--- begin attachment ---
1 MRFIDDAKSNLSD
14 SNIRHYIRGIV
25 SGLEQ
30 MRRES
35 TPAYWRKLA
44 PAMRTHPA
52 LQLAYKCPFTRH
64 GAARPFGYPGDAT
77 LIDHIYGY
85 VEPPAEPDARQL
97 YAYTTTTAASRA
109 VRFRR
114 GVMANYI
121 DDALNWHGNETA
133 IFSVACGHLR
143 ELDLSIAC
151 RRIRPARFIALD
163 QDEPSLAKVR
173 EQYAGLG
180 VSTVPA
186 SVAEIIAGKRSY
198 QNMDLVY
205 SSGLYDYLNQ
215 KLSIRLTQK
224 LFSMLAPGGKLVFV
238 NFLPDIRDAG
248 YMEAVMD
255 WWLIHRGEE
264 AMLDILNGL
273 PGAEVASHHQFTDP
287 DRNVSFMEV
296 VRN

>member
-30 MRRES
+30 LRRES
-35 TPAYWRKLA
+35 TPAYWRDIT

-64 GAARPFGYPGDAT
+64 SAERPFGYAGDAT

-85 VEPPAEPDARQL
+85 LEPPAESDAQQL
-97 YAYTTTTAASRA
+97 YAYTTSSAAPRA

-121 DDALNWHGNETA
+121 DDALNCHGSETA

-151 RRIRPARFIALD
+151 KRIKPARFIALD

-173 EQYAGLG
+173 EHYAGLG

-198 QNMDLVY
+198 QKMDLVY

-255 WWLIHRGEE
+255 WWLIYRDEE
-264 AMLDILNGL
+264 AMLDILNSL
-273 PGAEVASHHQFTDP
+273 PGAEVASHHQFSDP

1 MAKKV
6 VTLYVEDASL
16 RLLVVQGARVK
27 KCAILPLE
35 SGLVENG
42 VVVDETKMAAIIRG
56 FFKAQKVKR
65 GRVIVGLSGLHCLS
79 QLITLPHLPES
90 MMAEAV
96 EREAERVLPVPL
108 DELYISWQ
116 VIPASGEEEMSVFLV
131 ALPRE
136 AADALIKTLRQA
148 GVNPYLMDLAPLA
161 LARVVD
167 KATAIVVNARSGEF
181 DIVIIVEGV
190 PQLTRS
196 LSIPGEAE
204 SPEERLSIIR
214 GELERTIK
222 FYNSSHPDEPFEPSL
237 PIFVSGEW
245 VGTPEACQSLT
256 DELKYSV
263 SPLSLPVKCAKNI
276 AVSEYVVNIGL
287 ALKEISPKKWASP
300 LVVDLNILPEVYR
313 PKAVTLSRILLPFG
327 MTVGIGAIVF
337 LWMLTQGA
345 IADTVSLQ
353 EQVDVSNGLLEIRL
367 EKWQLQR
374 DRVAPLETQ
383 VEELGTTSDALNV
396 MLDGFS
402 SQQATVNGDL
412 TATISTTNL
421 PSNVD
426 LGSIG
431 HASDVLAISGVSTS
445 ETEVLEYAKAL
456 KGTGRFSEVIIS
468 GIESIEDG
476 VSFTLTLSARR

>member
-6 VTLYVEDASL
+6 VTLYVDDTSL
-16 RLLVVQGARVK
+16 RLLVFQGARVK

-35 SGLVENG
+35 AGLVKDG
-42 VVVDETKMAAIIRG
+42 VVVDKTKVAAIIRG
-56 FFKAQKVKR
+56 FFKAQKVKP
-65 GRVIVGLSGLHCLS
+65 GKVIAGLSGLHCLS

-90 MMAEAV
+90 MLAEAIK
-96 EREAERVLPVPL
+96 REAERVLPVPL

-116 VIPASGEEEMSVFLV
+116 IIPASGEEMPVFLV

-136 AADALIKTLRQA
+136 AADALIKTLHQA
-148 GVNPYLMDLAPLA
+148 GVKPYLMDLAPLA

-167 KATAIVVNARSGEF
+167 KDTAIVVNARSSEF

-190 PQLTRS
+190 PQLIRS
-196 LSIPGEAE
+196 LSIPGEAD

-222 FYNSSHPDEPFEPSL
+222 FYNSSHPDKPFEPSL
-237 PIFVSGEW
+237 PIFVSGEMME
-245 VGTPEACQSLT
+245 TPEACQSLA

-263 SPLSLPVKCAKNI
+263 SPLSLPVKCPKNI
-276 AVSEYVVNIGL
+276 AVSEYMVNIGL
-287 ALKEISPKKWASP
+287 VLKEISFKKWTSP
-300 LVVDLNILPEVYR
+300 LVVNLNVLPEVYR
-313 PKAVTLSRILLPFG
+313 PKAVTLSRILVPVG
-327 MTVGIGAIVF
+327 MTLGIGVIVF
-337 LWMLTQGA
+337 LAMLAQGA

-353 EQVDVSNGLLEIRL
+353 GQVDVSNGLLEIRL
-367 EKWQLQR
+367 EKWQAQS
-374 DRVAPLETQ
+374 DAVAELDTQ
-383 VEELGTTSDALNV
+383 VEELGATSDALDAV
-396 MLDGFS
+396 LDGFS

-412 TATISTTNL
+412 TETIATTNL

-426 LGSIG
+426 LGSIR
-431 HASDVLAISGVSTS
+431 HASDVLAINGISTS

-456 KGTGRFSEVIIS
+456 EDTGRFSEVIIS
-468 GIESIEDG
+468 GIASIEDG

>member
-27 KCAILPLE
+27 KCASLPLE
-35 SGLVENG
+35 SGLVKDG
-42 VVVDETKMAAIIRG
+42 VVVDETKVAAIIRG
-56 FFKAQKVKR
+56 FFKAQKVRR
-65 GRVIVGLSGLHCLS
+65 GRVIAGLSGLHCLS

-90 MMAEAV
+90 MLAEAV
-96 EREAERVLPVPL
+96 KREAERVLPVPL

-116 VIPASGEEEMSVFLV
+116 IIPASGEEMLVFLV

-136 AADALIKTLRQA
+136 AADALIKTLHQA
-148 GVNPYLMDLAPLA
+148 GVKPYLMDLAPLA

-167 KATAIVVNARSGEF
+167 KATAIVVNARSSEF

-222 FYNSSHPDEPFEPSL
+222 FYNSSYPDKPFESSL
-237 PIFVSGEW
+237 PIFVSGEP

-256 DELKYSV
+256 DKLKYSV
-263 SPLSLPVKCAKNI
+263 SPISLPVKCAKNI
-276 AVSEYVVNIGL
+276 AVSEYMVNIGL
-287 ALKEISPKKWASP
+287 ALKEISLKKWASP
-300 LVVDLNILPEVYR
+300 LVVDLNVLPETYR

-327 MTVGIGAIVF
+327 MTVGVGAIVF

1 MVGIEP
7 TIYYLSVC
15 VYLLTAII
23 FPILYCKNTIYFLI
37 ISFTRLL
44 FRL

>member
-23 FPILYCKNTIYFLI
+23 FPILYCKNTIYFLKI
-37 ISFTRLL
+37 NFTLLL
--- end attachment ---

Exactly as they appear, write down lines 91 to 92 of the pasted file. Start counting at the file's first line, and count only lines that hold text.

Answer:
337 LWMLTQGA
345 IADTVSLQ